Google providing free WPA2 encrypted WiFi in Mountain View, CA

GoogleWiFiSecuredAs I consider myself being lucky living in Mountain View, CA (hometown of Google where they provide free wireless internet access almost everywhere) I’ve been using GoogleWifi quite a lot when I was in town, e.g. at a coffee place (Take that, Starbucks with your T-Mobile 6-dollar-per-hour Wifi!).

I just recently found out, that Google is also providing WPA2 encrypted access to their wireless network. I was not able to see the network popping up in the Airport menu (see Google’s help page for an explanation why GoogleWiFiSecure is not visible) so set up a manual connection to GoogleWiFiSecure. Before you try that, log in to the GoogleWiFi (unencrypted) network and get your Google 802.1x username and password.

Google’s WiFi comes also in very handy when our Comcast line at home just dropped again. It’s doing that a lot at the moment. Well, Comcast suggests in their commercials that their cable internet service is way faster than DSL. They don’t talk about the stability of the connection though…

8 thoughts on “Google providing free WPA2 encrypted WiFi in Mountain View, CA”

  1. Incidentally today during class I managed to connect to the 802.1X encrypted campus network in Karlsruhe for the first time. The problem turned out to be that more than one auth algorithm was checked in the OSX network settings (the right one was among them) but apparently it didn’t pick the right one on its own, so authentication failed.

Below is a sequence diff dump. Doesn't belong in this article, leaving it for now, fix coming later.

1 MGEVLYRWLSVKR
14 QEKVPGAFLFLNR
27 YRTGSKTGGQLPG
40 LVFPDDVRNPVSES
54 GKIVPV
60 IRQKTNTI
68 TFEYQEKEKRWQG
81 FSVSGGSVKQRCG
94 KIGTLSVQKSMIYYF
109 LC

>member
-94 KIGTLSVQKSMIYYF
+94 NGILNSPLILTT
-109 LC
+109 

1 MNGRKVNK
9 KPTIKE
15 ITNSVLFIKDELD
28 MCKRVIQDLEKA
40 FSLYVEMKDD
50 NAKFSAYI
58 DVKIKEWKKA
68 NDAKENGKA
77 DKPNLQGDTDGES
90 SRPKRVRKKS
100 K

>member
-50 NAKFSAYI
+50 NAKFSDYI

That it took me four weeks to figure that out is partly to blame on the fabulous user support who never bothered to care about my questions, or about OSX in general for that matter.

    Hope Google does a better job! 🙂

  2. Which settings were set and which was the right one? PEAP? I’m curious, did you check out the X509 (tls/ssl) certificate?

  3. You’ll find the detailed description for the connection settings here:

    Additional information an GoogleWiFiSecure can be found here:

    They also explain, why the GoogleWifiSecure SSID is not broadcasted (this means, you might not see it when scanning for networks although you have GoogleWiFiSecure reception).

    I used OS X’ “WPA2 Enterprise” WiFi setting to connect. You might want to choose EAP-PEAP or EAP-TTLS on other operating systems.

    And yes, I did check the X509 certificate (; issued by Equifax, expires 04/10/2009).

  4. In Karlsruhe, I had to pick TTLS explicitly. If you have problems, you should do that as well. I figure, it can’t hurt.

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